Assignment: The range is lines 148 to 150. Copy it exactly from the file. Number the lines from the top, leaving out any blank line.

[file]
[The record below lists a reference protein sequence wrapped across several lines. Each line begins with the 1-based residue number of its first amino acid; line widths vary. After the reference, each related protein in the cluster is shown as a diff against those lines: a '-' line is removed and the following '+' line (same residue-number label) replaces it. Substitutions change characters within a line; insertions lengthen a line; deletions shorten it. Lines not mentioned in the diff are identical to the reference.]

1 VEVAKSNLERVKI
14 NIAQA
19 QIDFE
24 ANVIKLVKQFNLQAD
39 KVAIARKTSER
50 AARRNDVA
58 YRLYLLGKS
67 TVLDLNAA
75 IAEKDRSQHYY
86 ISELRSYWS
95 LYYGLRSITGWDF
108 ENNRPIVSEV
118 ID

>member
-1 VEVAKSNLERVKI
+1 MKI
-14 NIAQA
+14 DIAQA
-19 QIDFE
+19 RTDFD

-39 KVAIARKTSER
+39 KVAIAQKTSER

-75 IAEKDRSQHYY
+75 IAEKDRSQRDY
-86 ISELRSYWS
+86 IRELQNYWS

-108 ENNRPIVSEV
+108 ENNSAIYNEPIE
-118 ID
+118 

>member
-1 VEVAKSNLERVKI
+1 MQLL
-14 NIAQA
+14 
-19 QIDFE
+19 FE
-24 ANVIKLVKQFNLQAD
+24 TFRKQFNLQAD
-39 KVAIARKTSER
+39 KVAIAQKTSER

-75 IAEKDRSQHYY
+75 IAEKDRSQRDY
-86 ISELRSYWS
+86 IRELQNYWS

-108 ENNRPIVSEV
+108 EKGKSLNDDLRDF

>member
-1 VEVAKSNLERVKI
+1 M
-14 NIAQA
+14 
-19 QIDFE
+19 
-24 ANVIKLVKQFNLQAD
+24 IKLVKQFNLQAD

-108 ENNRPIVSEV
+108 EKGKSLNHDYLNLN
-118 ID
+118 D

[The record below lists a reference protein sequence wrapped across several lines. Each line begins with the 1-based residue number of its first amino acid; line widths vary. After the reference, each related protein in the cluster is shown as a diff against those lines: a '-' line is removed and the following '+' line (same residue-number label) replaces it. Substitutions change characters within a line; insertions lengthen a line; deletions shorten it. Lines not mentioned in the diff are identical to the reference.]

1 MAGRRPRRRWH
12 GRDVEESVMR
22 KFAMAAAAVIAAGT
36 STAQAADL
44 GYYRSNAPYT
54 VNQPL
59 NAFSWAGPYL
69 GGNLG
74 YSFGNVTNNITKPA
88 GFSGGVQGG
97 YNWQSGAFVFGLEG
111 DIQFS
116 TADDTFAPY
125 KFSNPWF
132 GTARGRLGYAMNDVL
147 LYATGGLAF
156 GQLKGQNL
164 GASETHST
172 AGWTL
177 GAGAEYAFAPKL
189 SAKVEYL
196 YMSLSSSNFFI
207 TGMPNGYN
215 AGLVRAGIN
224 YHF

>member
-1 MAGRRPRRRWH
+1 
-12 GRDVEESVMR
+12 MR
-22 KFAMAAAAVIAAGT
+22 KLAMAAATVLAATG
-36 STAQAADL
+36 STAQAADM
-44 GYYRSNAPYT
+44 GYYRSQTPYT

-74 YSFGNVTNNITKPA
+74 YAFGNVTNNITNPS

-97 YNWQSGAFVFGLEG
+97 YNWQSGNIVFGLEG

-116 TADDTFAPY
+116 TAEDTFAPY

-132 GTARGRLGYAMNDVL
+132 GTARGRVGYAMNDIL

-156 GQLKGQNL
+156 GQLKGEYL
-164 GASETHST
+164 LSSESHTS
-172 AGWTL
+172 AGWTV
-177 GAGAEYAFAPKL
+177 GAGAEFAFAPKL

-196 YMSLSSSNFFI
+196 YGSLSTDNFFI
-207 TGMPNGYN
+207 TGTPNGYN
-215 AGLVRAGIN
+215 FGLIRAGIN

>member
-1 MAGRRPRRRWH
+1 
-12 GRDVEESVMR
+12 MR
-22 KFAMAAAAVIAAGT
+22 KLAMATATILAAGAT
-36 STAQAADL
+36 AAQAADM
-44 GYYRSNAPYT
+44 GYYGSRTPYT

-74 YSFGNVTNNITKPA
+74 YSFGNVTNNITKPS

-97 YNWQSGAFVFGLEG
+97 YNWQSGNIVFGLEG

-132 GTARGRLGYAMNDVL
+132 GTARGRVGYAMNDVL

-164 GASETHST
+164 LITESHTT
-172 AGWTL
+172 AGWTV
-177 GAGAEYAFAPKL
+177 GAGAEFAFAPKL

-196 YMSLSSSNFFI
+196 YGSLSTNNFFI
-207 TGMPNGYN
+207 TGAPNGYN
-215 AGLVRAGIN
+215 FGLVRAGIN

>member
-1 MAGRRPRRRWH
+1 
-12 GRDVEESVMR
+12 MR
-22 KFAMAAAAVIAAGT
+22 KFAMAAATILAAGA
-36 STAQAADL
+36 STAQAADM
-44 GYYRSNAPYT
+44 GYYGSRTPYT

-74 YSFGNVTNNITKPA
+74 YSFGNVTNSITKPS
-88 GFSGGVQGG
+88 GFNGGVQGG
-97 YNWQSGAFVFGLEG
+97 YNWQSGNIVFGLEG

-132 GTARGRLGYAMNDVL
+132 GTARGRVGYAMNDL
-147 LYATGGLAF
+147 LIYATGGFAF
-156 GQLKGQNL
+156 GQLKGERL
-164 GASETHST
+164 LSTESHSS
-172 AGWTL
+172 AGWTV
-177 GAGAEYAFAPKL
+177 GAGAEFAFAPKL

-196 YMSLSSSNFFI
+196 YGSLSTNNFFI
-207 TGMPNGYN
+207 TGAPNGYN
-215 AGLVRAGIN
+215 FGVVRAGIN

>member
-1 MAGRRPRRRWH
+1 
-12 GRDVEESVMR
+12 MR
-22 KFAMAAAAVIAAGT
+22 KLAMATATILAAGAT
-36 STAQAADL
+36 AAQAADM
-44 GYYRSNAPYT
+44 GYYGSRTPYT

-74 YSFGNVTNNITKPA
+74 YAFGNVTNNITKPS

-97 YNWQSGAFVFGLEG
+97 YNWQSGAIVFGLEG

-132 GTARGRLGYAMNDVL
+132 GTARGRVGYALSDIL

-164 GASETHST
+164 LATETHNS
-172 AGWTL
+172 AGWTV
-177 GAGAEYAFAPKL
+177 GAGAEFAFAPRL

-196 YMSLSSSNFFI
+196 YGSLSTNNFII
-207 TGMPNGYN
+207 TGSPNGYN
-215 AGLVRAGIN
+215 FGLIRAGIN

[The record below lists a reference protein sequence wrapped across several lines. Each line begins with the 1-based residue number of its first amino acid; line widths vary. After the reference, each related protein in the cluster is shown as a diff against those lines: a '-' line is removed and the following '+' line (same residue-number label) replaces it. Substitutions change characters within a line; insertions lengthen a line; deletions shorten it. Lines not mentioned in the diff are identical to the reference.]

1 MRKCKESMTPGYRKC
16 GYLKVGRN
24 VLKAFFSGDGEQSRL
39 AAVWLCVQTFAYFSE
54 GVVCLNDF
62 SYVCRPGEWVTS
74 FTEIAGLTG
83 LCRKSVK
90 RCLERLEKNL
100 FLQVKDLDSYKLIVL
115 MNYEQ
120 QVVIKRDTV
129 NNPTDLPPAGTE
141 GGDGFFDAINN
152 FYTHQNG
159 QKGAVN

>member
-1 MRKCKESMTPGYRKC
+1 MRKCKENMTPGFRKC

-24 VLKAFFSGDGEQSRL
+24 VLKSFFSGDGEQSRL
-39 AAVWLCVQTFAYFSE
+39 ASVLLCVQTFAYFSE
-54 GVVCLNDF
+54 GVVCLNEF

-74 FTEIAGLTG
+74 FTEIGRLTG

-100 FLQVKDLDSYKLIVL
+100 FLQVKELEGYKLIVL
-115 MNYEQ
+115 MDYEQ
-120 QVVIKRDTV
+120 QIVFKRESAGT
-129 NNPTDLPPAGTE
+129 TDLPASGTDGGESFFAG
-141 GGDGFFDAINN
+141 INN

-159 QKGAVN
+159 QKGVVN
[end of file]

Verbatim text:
-215 AGLVRAGIN
+215 FGLVRAGIN

>member